Of course one of the joys of travel is watching your children connect with others. They make friends with the most unusual people, they instinctively connect with others their own age but I was always pleased to see them help out a new parent with a little one or chat with an older couple about their adventures.
But let’s build on other benefits of travelling. My children have seen Catholics, Muslims, Sikhs, Buddhists, Hindus, Christians and more – across a variety of countries living their lives, worshipping in their temples or just generally being part of their community. Breaking down those uncertainties and barriers brings with it acceptance and appreciation. (I’m writing this on the day Donald Trump was elected the 45th President of the USA – which seems ironic).
One of my delights of travelling with my own kids was teaching them to look at a menu, decide what they wanted and place their order with the waiter clearly and articulately (and of course, looking them in the eye). If they wanted something else after the waiter had left, then they had to gain their attention and order it. At the end of the meal, they had to take the check and pay for it (in whatever currency) ensuring they got the right change and of course – talking to the staff and saying thank you for their service. Even now I look back with fondness of how this wasn’t always comfortable but has set the groundwork for their future as young adults.
I remember once being in Labuan Bajo in Flores Indonesia. I was off in town booking a ferry and left my three kids at the hotel (4-star) with strict instructions about where I was and when I’d be back and what they could and couldn’t do. I didn’t have a mobile phone with me. It took longer than I thought and returned three hours later to find my three very happy kids (then aged 14, 12 and 9) swimming in the hotel pool, made friends with a family with a little 12-month-old baby who they were playing with her in the baby pool and they’d ordered lunch and charged it to our room. No dramas. No hassles. They’d stepped up as young people and embraced the situation they were in.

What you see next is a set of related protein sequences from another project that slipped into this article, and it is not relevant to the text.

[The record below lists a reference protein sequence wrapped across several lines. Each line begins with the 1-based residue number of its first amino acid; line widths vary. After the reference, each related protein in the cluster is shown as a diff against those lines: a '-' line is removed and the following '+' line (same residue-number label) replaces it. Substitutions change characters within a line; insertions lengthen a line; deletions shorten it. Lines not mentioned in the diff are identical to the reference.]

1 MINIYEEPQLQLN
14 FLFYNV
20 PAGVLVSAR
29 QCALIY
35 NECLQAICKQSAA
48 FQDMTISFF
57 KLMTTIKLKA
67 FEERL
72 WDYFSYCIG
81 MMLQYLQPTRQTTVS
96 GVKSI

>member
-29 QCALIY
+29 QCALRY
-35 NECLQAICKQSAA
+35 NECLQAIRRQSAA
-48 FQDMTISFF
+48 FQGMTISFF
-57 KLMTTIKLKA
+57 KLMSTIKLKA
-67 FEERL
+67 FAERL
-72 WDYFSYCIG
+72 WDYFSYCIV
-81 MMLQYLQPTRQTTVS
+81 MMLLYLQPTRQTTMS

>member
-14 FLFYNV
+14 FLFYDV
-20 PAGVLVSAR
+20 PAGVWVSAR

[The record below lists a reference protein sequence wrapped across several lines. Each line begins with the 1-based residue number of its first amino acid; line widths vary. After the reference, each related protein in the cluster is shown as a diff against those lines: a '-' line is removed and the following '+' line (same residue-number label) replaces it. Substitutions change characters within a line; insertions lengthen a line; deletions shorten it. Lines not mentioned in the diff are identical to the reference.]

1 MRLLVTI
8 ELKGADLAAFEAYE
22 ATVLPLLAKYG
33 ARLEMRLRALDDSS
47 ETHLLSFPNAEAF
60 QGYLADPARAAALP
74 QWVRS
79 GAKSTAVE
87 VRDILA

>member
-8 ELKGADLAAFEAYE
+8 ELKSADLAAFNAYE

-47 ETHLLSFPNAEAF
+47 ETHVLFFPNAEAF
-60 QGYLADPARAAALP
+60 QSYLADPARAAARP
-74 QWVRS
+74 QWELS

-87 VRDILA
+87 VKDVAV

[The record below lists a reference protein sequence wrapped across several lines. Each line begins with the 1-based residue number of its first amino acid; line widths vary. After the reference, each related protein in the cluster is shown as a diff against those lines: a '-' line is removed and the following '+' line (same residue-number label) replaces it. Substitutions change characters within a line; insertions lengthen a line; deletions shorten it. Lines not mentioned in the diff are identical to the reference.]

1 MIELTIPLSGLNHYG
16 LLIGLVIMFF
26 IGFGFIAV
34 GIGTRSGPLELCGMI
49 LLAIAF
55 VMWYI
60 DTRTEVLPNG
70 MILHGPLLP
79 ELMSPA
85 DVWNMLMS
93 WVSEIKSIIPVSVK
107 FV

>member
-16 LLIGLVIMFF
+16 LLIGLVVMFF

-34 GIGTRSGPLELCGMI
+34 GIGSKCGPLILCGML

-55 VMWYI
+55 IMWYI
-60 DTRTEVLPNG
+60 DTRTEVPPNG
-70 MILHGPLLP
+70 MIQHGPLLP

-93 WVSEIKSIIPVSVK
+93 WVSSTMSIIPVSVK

One of the most poignant moments was a photo they took of the hotel we were staying in and next door was a slum. They could see the irony in it and that is the picture at the top of this post.
My children are intensely curious and imaginative. They see their world as their oyster with so much to offer. Mostly they aren’t scared of change of difference and in fact, embrace it. With this comes confidence, tenacity and resilience.
Although there are some challenges with the personalities of each child, they do experiment with food and have over time tried things outside of their normal realm of culinary delights. I remember watching my eldest daughter eat calamari for the first time but I didn’t tell her what it was. It wasn’t until later in the trip in Vietnam she learnt what it was and from then on – it was on her list of favourites – still is.
When we are camping, my kids know about consequences – you need to eat, so you need to buy the food, prepare the food, eat the food and clean up eating the food. There are no arguments, that’s just the way it is. If you don’t collect the firewood, then you won’t have a fire that night. If you leave your tent open, then you can expect bugs or other visitors into your tent that night. If you leave your shoes outside the tent then they may get wet if it rains.
Capturing the adventures is never as it is today. My kids record everything on their phones – videos, pics and using social media to share their adventures. When they were younger, I’d give them a digital camera and say ‘go for it’ giving them permission to record the trip from their point of view. They see the world differently and record what is important or curious to them.
Plus they look at different things. I remember downloading their camera roll for the day and seeing 20 pictures of a ‘cat’!!! I mean, heck we have cats where I live but for some reason, they were intrigued by this one cat and snapped away. Thankfully, it’s was a digital camera.
My advice. Enjoy your time away. Ignore the pressures from families and friends and the school. In ten years’ time, you won’t remember the negatives but you will carry with you those memories and bond with your children. This is priceless.
Now it’s your turn.
How do you feel about taking kids out of school for a trip?
What does it mean to you?
What have been the goods, the bads and the uglies of doing it?
Leave a comment below.